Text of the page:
A central idea of Foucault’s panopticism concerns the systematic ordering and controlling of populations through subtle and often unseen forces. Such ordering is apparent in many parts of the increasingly digitalised world of higher education. The LMS, used mainly to distribute content and monitor progress along the assembly line, is a claustrophobic space where students consume information, rather than create knowledge. Students know they are being monitored at all times. Even if a teacher is not physically there, the software records their every move and this data is available to the teachers at all times. Like the prisoners in Foucault’s Panopticon who never know if they’re being watched, students feel the need to conform and satisfy the system rather than do their best work. The purpose of technology in higher education – as it is generally implemented via the LMS – is not to enhance learning, but rather to enhance the control of learning through surveillance, measurement and control.
    How did we get here? Castells (2001) has argued that the events leading up to the production of a new technology determines the content and uses of the technology throughout its existence. If we want to better understand when and how we lost our way with educational technology, we must go back to the early days of the Internet. The system began as a military-oriented project that embodied the key elements for the military requirements of a communications network that was “survivable”: flexibility, absence of a command centre, and maximum autonomy of each node. Even though it was – at the time – rejected by the military it was reborn at ARPANET, an experimental non-military network that extended the communications architecture of the nascent network based on three main principles: 1) the networking architecture must be open-ended, decentralised, and multi-directional, 2) all communication protocols and their implementations must be open, distributed, and susceptible to modification, and 3) the institutions of governance of the network must be built in accordance with the principles of openness and cooperation (ibid.).
    The Internet is therefore a cultural creation where the culture of the Internet is the culture of the creators of the Internet (Castells, 2001). To explore this culture, Castells draws on the lessons derived from an analysis of the history of the Internet. The first lesson is that the Internet grew from an unlikely collaboration between university based academics and graduate students (the hackers), and the government. The second is that the network was shaped by those who were using it.
    In the 1960s and 1970s there was a flourishing of a culture of individual freedom across university campuses in the United States. The students involved were not social activists but nonetheless had strong beliefs about freedom, independent thinking, and cooperation. In most cases this culture was seeking technological innovation for the pure joy of discovery, and community networks were established in many university towns. But these networks were small and limited and in order to grow they needed a backbone anchored in more powerful machines. This was only possible through collaboration between science-based networks in government, and the student hacker communities in the universities. The second lesson that Castells derives from his analysis is that the early Internet was shaped as the users of the network became producers of the technology by adapting it for their own purposes. The source of the Internet’s strength was its openness. For example, the development of the world wide web was only possible because Tim Berners-Lee was supported by the Internet community and his project stimulated by contributions from hackers all over the world. Some of these contributors went on to commercialise the web, seeing it as a space of enormous opportunity, while others, including Berners-Lee continued working in the public interest.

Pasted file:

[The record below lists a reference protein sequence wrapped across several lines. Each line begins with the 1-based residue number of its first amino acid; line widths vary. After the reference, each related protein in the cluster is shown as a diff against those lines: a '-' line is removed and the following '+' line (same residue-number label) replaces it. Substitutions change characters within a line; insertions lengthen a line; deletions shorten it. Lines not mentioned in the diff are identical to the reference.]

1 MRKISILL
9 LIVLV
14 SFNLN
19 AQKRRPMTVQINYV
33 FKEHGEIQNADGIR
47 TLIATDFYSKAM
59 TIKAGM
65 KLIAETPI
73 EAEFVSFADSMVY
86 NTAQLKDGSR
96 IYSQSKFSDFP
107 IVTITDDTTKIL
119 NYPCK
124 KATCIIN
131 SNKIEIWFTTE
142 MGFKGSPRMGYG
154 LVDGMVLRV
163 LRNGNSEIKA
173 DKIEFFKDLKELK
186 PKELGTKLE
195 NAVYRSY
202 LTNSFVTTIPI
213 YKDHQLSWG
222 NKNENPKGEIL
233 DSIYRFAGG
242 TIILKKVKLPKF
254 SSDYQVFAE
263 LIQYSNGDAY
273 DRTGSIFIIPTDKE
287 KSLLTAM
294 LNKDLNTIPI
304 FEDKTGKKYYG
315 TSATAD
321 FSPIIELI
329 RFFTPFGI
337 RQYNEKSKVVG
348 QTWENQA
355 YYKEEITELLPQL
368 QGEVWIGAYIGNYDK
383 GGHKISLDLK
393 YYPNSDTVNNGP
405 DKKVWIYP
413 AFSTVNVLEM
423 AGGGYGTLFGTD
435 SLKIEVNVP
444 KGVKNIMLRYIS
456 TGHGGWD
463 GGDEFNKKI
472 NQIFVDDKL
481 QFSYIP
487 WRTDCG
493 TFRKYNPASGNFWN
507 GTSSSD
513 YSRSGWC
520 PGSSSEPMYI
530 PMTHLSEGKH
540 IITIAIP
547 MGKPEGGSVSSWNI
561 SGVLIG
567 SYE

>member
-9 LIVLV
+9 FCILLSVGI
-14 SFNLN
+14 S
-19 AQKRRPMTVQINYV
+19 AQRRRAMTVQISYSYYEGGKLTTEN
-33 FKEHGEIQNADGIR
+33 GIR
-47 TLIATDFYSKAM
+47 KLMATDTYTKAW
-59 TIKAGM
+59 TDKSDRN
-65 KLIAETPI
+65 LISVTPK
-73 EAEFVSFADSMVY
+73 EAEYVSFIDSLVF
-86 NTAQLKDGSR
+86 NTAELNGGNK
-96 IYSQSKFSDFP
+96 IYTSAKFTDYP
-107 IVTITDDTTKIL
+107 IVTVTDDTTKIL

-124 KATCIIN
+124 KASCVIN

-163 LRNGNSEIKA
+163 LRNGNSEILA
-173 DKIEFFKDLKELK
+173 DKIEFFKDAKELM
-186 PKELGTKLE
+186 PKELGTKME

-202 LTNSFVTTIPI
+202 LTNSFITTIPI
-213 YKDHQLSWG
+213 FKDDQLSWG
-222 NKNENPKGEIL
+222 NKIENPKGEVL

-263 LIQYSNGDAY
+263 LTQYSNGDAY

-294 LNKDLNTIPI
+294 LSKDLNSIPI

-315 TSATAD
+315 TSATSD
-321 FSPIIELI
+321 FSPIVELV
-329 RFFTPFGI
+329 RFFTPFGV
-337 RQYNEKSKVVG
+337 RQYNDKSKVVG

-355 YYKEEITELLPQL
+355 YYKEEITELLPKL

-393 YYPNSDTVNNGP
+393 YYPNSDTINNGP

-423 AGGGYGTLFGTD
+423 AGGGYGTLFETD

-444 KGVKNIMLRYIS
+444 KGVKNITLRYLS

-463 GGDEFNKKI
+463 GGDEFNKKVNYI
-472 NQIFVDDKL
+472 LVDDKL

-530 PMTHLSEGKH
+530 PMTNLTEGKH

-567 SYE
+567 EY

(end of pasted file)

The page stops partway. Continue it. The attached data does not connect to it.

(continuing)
One interesting side effect of the openness embedded in the culture of the early hackers is that changes to the network were communicated back to the whole world in real time. This is the reason why the Internet grew – and continues to grow – at unprecedented speed. When the Internet was first conceived, it was made open as a way to learn and share, designed to provide people with the power to free themselves both from governments and corporations (Castells, 2003). Thus, the internet emerges as a tool of liberation, expressive of individual freedom produced through the practice of openness both in its technical architecture and its social organisation (Castells, 2001). However, at the same time, the network was also influenced by the contributions of government-based entities with an interest in controlling the network, and entrepreneurs focused on commercialising it. Without the cultural and technological contributions of these early groups, the Internet may have been very different today. The Internet has been robbed of its historically open architecture. What we currently have is a theoretically open network, infiltrated by capitalist and governmental motives that disregard openness as crucial for the Internet to continue to be an instrument in acquiring knowledge, aiding innovation, and encouraging democratic engagement (Castells, 2001).